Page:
Andrew BoltNOVEMBER072012(9:27am)

Julia Gillard wants to be a “global philanthropist”. But with whose money?
IN an interview with women’s magazine Marie Claire on sale today, Julia Gillard says her dream job outside politics is global philanthropist. Like so much of what the Prime Minister says, it sounds damn good but what it really means is far from clear.
This disconnect between rhetoric and reality segues into a deeper problem facing modern politics. Sounding good is too often used as a cheap and easy substitute for the harder yards of doing good.
Indeed, if there were a Walter Mitty Award for fantastical dreaming in Canberra, the PM would win it hands down… Promises on the never-never include a grand dental scheme, a vision for a National Disability Insurance Scheme and, most recently, a project to launch Australia into the 21st Asian Century. Gillard’s visions lack any sign of real-time implementation, let alone real-time funding. It’s as if Walter Mitty has come to Canberra.


Well, that’s embarrassing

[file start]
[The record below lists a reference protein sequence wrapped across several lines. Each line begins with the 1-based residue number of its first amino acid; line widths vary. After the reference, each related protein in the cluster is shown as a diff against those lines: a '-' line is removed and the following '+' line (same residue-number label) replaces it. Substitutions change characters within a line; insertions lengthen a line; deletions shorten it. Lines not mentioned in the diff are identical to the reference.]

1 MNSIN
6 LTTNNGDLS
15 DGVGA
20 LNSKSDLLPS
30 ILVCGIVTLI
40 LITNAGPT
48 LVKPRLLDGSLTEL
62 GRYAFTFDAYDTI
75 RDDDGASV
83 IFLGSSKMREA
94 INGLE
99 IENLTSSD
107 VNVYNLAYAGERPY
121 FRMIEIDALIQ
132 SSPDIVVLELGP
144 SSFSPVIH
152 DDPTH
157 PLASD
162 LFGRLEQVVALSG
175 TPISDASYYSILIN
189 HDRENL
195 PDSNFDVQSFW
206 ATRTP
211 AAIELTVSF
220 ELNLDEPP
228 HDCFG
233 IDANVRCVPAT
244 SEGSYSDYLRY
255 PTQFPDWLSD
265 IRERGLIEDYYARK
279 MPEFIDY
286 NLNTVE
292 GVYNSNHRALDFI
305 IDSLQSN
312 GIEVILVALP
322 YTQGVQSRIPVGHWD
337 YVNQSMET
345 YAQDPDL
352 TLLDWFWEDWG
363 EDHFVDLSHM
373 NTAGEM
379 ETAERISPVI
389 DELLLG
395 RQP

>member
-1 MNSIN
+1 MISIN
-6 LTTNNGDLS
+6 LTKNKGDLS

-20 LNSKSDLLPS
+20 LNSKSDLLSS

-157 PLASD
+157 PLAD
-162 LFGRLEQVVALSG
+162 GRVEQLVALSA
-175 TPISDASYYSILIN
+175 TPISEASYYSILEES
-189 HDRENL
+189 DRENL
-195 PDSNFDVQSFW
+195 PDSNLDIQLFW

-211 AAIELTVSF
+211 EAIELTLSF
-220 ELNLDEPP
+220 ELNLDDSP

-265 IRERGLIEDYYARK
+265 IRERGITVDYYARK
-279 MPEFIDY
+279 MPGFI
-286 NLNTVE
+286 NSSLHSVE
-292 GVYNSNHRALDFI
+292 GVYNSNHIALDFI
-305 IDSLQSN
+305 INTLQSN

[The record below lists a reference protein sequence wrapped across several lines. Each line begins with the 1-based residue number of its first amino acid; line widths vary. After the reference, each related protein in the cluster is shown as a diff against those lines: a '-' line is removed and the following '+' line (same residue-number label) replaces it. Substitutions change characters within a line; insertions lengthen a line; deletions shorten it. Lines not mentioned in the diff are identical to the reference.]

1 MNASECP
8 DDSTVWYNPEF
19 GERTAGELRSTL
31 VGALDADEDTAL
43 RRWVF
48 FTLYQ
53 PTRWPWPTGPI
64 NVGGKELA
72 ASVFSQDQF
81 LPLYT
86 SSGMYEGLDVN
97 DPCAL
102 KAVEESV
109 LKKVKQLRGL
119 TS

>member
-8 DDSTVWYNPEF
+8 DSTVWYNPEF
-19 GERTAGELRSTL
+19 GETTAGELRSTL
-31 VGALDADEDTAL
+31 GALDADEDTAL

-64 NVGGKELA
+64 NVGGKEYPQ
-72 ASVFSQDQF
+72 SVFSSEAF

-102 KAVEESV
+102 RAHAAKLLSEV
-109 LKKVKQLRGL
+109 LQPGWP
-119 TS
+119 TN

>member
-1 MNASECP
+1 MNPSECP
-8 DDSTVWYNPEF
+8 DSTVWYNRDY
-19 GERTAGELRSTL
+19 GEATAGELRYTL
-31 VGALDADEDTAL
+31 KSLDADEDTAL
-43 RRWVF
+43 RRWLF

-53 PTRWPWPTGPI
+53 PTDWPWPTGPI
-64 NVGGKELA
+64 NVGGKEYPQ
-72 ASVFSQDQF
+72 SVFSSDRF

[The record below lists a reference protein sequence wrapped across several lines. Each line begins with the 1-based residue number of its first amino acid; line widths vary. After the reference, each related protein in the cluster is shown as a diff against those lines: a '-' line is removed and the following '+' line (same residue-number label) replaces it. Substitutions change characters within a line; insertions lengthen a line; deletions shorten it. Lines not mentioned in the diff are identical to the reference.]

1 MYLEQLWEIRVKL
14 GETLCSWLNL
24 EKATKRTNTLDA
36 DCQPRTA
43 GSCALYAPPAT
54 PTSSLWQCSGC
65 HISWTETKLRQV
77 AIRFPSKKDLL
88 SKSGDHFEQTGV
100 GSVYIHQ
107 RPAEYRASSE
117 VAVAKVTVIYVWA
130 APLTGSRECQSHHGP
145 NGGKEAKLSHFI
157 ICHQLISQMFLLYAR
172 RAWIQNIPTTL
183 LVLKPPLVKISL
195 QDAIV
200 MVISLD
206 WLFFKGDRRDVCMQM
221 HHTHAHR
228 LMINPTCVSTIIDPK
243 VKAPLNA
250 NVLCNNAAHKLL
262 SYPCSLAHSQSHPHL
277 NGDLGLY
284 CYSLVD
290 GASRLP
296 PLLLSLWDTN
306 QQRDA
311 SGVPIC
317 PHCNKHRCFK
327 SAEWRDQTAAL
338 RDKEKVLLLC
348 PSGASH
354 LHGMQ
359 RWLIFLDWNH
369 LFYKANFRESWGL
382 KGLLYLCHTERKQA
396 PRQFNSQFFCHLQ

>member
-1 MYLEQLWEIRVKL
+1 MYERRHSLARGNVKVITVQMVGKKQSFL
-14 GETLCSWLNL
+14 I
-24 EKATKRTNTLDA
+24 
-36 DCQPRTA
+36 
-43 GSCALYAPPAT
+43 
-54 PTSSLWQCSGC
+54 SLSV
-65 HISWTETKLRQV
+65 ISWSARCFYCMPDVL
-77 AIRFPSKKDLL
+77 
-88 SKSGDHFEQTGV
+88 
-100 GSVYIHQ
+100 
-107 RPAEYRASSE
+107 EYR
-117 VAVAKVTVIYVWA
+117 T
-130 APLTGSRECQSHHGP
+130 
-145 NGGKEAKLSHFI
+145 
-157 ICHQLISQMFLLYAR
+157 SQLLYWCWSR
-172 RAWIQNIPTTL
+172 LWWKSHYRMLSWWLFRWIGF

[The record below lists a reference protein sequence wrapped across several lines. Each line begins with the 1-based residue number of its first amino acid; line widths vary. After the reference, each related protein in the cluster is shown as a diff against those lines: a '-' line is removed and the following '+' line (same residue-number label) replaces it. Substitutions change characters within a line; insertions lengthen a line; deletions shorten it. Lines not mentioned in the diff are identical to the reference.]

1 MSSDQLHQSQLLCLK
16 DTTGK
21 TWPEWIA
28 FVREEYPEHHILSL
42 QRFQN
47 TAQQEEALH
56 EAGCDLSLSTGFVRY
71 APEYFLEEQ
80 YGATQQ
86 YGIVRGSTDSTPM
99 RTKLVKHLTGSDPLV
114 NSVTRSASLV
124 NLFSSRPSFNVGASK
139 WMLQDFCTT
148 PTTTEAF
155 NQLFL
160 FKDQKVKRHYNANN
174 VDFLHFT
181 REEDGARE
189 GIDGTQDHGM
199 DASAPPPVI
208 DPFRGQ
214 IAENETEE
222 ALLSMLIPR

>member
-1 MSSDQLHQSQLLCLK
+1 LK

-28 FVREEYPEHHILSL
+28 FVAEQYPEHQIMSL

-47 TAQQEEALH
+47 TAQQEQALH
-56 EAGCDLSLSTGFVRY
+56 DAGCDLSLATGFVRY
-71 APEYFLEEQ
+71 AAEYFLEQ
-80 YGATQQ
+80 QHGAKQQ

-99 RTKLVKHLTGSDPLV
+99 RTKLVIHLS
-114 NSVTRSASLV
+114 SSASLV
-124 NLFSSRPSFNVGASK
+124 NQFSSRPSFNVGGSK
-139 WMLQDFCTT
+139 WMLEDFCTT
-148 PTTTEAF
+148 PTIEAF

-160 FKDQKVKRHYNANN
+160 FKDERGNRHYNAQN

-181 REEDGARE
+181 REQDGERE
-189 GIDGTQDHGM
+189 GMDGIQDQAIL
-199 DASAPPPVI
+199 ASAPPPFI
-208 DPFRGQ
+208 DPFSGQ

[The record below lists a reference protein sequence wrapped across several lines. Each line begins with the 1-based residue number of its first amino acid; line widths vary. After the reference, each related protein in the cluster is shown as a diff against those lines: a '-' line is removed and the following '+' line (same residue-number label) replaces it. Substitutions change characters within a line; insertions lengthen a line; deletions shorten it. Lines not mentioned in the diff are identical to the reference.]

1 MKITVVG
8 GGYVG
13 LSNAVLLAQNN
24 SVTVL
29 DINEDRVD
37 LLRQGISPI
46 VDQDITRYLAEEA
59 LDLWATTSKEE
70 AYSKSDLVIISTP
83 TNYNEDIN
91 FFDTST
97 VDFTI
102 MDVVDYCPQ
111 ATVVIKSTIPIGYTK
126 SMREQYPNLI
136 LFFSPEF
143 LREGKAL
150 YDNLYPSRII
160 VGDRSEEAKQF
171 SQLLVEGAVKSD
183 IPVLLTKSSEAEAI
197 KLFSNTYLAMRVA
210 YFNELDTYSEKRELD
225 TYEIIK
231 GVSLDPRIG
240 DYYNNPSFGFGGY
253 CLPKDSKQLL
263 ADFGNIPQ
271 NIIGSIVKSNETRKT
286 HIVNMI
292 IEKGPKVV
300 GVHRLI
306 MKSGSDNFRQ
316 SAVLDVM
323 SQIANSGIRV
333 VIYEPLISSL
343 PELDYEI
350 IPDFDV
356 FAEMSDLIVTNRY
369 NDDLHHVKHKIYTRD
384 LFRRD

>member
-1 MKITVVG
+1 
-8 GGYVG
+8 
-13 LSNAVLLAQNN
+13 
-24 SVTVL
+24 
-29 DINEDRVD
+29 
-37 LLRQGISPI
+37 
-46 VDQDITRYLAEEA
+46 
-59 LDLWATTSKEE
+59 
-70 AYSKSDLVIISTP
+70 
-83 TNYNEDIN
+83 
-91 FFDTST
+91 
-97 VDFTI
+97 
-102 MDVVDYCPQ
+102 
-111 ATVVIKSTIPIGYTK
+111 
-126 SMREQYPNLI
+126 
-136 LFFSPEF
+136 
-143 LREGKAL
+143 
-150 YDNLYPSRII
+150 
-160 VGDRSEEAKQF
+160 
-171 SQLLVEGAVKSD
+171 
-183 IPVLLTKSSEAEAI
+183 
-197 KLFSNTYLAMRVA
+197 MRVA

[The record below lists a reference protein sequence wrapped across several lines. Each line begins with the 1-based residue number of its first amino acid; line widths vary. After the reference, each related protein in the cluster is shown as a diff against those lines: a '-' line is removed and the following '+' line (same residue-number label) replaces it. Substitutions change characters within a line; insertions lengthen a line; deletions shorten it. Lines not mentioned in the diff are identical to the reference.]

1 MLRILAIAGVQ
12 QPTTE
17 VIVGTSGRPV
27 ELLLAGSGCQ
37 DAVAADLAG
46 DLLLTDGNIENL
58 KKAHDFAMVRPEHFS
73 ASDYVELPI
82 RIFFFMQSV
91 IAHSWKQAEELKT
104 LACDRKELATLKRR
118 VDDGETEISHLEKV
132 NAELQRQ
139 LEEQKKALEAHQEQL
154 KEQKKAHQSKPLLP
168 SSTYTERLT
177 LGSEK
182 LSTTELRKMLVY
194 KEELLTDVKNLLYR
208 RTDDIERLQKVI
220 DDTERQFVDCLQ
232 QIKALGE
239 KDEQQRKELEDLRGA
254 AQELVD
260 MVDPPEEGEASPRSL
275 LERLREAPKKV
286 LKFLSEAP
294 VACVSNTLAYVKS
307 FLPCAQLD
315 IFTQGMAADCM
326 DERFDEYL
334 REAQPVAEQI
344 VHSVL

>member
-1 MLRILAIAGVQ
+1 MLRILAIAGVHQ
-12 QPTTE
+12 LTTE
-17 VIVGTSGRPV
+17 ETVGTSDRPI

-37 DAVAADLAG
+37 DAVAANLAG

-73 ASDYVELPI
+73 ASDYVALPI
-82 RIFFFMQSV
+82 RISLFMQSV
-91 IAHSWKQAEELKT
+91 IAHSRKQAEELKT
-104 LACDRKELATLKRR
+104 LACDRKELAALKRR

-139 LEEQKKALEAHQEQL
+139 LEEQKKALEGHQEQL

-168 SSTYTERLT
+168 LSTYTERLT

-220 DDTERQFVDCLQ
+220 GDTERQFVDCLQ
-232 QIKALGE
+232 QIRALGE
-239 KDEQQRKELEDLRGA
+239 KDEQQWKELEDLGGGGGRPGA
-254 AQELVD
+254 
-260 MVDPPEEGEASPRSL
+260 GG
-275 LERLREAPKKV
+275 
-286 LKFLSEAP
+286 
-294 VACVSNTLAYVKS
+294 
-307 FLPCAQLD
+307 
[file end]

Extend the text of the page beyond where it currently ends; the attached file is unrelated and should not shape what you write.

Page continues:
Andrew BoltNOVEMBER072012(8:52am)

The Daily Mail shows its British readers what Australians look like at the races.


How fat cats and government steal the super of the young

Andrew BoltNOVEMBER072012(8:37am)

ONE of the accounting tricks the government announced in its midyear budget review was to take over inactive superannuation accounts and treat them as government revenue. If you have an account with less than $2000 and your fund cannot contact you - perhaps you have changed jobs and changed address - the Tax Office can take the money. The Tax Office is supposed to find you and, as the explanation of the measure describes it, ‘’reunite’’ you with your lost superannuation. But the government is banking on a very large number not being found.

Under this proposal the government will raise $555 million before June 30 next year. If the average in those accounts is $500 that would mean 1 million ‘’lost’’ accounts. Some people will have multiple accounts. Could it be that hundreds of thousands of Australians don’t care enough to ‘’reunite’’ with their super?